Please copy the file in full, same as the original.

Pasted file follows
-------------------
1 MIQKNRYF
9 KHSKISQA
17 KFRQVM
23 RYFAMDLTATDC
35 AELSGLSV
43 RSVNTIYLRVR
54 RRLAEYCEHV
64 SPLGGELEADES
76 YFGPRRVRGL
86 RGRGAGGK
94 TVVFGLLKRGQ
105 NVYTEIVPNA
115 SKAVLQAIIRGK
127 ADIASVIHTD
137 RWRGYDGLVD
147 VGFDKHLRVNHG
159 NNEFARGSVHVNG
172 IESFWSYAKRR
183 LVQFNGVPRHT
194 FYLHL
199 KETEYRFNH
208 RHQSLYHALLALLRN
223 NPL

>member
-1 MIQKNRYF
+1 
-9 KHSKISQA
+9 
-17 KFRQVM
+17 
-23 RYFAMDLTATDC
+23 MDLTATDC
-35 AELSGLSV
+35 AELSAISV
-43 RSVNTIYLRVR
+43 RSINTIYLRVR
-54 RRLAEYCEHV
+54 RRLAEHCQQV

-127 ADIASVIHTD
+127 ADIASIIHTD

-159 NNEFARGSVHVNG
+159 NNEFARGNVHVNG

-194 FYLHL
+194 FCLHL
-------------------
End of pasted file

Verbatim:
1 MIQKNRYF
9 KHSKISQA
17 KFRQVM
23 RYFAMDLTATDC
35 AELSGLSV
43 RSVNTIYLRVR
54 RRLAEYCEHV
64 SPLGGELEADES
76 YFGPRRVRGL
86 RGRGAGGK
94 TVVFGLLKRGQ
105 NVYTEIVPNA
115 SKAVLQAIIRGK
127 ADIASVIHTD
137 RWRGYDGLVD
147 VGFDKHLRVNHG
159 NNEFARGSVHVNG
172 IESFWSYAKRR
183 LVQFNGVPRHT
194 FYLHL
199 KETEYRFNH
208 RHQSLYHALLALLRN
223 NPL

>member
-1 MIQKNRYF
+1 
-9 KHSKISQA
+9 
-17 KFRQVM
+17 
-23 RYFAMDLTATDC
+23 MDLTATDC
-35 AELSGLSV
+35 AELSAISV
-43 RSVNTIYLRVR
+43 RSINTIYLRVR
-54 RRLAEYCEHV
+54 RRLAEHCQQV

-127 ADIASVIHTD
+127 ADIASIIHTD

-159 NNEFARGSVHVNG
+159 NNEFARGNVHVNG

-194 FYLHL
+194 FCLHL